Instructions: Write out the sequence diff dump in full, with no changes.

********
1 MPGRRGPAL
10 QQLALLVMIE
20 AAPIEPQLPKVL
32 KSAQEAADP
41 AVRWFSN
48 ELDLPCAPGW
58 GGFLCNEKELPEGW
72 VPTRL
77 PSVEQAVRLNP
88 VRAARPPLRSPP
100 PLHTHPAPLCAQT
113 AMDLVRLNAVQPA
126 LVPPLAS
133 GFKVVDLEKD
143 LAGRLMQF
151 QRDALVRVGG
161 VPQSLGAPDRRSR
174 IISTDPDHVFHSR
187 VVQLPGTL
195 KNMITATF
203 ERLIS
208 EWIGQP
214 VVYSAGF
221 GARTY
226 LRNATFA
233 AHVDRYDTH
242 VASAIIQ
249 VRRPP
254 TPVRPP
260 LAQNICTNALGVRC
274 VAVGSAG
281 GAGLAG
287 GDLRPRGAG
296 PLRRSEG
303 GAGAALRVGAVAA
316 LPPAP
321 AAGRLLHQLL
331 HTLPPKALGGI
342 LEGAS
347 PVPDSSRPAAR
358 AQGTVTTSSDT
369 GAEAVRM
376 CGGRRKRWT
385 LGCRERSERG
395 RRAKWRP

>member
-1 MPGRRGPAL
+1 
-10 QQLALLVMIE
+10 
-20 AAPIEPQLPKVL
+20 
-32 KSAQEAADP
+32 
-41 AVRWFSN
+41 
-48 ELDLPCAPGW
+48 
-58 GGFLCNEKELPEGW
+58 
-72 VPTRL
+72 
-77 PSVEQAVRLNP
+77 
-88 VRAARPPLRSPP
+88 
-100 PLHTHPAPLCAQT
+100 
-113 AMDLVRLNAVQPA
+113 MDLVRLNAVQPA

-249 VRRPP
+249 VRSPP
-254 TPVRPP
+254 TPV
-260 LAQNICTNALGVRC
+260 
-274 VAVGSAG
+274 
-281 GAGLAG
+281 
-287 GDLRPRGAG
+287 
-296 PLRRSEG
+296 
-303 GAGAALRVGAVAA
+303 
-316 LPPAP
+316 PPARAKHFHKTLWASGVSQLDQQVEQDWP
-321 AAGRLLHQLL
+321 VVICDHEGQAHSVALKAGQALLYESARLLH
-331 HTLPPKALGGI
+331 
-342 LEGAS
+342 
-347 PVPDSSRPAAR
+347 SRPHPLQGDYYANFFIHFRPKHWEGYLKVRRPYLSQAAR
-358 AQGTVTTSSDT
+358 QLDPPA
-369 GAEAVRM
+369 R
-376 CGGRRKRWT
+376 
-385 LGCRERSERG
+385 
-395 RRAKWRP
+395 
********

1 MPGRRGPAL
10 QQLALLVMIE
20 AAPIEPQLPKVL
32 KSAQEAADP
41 AVRWFSN
48 ELDLPCAPGW
58 GGFLCNEKELPEGW
72 VPTRL
77 PSVEQAVRLNP
88 VRAARPPLRSPP
100 PLHTHPAPLCAQT
113 AMDLVRLNAVQPA
126 LVPPLAS
133 GFKVVDLEKD
143 LAGRLMQF
151 QRDALVRVGG
161 VPQSLGAPDRRSR
174 IISTDPDHVFHSR
187 VVQLPGTL
195 KNMITATF
203 ERLIS
208 EWIGQP
214 VVYSAGF
221 GARTY
226 LRNATFA
233 AHVDRYDTH
242 VASAIIQ
249 VRRPP
254 TPVRPP
260 LAQNICTNALGVRC
274 VAVGSAG
281 GAGLAG
287 GDLRPRGAG
296 PLRRSEG
303 GAGAALRVGAVAA
316 LPPAP
321 AAGRLLHQLL
331 HTLPPKALGGI
342 LEGAS
347 PVPDSSRPAAR
358 AQGTVTTSSDT
369 GAEAVRM
376 CGGRRKRWT
385 LGCRERSERG
395 RRAKWRP

>member
-1 MPGRRGPAL
+1 
-10 QQLALLVMIE
+10 
-20 AAPIEPQLPKVL
+20 
-32 KSAQEAADP
+32 
-41 AVRWFSN
+41 
-48 ELDLPCAPGW
+48 
-58 GGFLCNEKELPEGW
+58 
-72 VPTRL
+72 
-77 PSVEQAVRLNP
+77 
-88 VRAARPPLRSPP
+88 
-100 PLHTHPAPLCAQT
+100 
-113 AMDLVRLNAVQPA
+113 MDLVRLNAVQPA

-249 VRRPP
+249 VRSPP
-254 TPVRPP
+254 TPV
-260 LAQNICTNALGVRC
+260 
-274 VAVGSAG
+274 
-281 GAGLAG
+281 
-287 GDLRPRGAG
+287 
-296 PLRRSEG
+296 
-303 GAGAALRVGAVAA
+303 
-316 LPPAP
+316 PPARAKHFHKTLWASGVSQLDQQVEQDWP
-321 AAGRLLHQLL
+321 VVICDHEGQAHSVALKAGQALLYESARLLH
-331 HTLPPKALGGI
+331 
-342 LEGAS
+342 
-347 PVPDSSRPAAR
+347 SRPHPLQGDYYANFFIHFRPKHWEGYLKVRRPYLSQAAR
-358 AQGTVTTSSDT
+358 QLDPPA
-369 GAEAVRM
+369 R
-376 CGGRRKRWT
+376 
-385 LGCRERSERG
+385 
-395 RRAKWRP
+395 